Baltimore officer guilty of buying cocaine is fired

November 21, 1990|By Roger Twigg

A Baltimore police officer who paid a drug dealer for a gram of cocaine with a personal check was fired from the force yesterday, the police said.

Officer Carl V. Smith, 35, who had been assigned to the Youth Section in the department's Community Service Division, was ordered off the force by Police Commissioner Edward V. Woods.

A departmental trial board had found Officer Smith guilty Nov. 12 of purchasing cocaine from a known drug dealer on 10 occasions while under surveillance by the department's Internal Investigation Division.

Michael A. Fry, an assistant city solicitor, said the investigation into Officer Smith's alleged drug activities began when the police looked into allegations that a narcotics detective, Jesse McClain Jr., was dealing in narcotics. McClain was subsequently charged criminally with narcotics violations and is now serving a federal prison term.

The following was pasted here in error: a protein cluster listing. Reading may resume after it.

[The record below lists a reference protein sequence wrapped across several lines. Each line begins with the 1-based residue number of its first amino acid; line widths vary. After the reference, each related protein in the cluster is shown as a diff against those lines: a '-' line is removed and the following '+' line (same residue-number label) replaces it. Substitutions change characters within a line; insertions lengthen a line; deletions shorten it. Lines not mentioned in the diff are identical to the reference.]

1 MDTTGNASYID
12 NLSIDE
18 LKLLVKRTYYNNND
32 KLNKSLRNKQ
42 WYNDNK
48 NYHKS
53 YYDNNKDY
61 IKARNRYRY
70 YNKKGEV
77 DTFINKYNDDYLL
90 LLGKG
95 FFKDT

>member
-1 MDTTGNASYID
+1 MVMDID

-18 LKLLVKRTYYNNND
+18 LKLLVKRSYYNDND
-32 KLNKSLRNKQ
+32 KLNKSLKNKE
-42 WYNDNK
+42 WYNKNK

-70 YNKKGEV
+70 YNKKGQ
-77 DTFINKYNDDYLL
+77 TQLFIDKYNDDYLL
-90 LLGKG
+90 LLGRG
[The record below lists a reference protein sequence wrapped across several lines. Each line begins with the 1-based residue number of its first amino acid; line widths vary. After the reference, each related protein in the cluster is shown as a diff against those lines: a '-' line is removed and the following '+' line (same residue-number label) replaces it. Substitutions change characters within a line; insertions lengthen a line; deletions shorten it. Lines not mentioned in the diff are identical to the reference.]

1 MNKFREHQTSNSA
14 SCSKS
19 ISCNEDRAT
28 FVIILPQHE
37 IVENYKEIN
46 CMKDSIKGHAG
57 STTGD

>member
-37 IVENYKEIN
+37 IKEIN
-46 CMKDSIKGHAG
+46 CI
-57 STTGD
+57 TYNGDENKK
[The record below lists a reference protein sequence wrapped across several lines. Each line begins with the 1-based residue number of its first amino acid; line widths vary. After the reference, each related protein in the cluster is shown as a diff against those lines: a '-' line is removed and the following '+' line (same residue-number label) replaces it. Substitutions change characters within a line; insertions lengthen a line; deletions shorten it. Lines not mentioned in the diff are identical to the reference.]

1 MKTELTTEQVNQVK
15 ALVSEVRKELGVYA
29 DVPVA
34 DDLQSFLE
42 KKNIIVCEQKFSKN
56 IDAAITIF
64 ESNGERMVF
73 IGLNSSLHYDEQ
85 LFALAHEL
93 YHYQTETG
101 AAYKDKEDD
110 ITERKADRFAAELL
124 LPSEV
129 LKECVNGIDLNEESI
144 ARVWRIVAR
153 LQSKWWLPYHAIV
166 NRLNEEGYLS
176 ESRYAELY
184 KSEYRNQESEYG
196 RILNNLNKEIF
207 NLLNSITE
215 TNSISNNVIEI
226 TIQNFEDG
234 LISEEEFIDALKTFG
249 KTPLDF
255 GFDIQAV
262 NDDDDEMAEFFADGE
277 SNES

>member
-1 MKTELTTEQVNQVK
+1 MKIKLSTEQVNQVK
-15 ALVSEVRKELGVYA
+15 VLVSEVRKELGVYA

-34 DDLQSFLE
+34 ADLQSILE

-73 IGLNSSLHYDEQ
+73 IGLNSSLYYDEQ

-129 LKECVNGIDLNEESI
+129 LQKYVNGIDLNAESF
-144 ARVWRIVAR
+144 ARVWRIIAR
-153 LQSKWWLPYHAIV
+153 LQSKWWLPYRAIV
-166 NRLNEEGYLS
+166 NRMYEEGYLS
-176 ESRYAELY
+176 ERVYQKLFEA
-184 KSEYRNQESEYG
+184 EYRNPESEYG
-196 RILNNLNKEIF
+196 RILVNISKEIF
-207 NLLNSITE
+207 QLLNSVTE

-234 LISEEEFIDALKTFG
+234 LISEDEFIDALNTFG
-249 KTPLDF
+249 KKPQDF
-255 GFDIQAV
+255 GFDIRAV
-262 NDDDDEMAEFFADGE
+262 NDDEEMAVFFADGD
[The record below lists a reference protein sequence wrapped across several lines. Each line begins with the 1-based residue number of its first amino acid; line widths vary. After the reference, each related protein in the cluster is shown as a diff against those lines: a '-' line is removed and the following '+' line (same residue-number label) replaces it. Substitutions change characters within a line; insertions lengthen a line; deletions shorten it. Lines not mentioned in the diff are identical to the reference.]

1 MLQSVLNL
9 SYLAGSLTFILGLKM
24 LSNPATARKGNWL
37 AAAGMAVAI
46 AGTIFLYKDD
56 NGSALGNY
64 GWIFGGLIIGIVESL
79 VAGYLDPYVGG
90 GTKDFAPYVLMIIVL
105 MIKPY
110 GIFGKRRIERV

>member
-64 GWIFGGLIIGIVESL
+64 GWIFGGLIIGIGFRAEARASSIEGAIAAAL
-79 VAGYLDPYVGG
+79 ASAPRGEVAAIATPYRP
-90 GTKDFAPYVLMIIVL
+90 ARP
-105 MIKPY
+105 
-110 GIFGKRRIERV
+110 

It was shown during the departmental hearing that Officer Smith and McClain made numerous trips to the drug dealer and that each purchased one-half gram of cocaine for their personal use on each trip, Mr. Fry said.

Mr. Fry said that on one early morning trip, the two officers ran out of money and asked the drug dealer if they could purchase a whole gram of cocaine with a personal check.

The man initially balked, citing his position as a drug dealer, Mr. Fry said. But because the two officers were such good customers, the drug dealer made an exception, the attorney said.

Mr. Fry said no criminal charges were lodged against Officer Smith.

Officer Smith, who has the right to appeal to the Circuit Court, was represented by George Bush, a legal representative for the Fraternal Order of Police. Mr. Bush did not return phone calls requesting comment.


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